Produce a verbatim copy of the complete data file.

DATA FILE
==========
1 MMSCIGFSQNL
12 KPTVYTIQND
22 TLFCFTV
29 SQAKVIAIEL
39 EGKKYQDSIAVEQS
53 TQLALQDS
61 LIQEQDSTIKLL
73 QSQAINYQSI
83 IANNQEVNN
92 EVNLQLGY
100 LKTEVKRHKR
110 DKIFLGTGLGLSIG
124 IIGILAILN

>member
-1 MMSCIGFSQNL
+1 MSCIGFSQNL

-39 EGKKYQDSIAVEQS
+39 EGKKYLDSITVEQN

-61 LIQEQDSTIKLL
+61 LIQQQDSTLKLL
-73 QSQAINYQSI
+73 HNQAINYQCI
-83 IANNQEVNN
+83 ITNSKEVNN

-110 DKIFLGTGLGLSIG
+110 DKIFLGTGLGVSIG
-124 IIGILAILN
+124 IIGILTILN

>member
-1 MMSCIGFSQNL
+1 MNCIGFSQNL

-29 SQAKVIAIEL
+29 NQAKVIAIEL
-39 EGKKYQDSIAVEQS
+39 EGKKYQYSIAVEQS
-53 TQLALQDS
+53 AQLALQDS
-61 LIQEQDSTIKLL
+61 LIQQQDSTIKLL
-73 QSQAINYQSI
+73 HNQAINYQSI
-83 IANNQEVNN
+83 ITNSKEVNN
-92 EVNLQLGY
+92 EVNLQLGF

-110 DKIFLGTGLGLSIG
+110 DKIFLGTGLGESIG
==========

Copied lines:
1 MMSCIGFSQNL
12 KPTVYTIQND
22 TLFCFTV
29 SQAKVIAIEL
39 EGKKYQDSIAVEQS
53 TQLALQDS
61 LIQEQDSTIKLL
73 QSQAINYQSI
83 IANNQEVNN
92 EVNLQLGY
100 LKTEVKRHKR
110 DKIFLGTGLGLSIG
124 IIGILAILN

>member
-1 MMSCIGFSQNL
+1 MSCIGFSQNL

-39 EGKKYQDSIAVEQS
+39 EGKKYLDSITVEQN

-61 LIQEQDSTIKLL
+61 LIQQQDSTLKLL
-73 QSQAINYQSI
+73 HNQAINYQCI
-83 IANNQEVNN
+83 ITNSKEVNN

-110 DKIFLGTGLGLSIG
+110 DKIFLGTGLGVSIG
-124 IIGILAILN
+124 IIGILTILN

>member
-1 MMSCIGFSQNL
+1 MNCIGFSQNL

-29 SQAKVIAIEL
+29 NQAKVIAIEL
-39 EGKKYQDSIAVEQS
+39 EGKKYQYSIAVEQS
-53 TQLALQDS
+53 AQLALQDS
-61 LIQEQDSTIKLL
+61 LIQQQDSTIKLL
-73 QSQAINYQSI
+73 HNQAINYQSI
-83 IANNQEVNN
+83 ITNSKEVNN
-92 EVNLQLGY
+92 EVNLQLGF

-110 DKIFLGTGLGLSIG
+110 DKIFLGTGLGESIG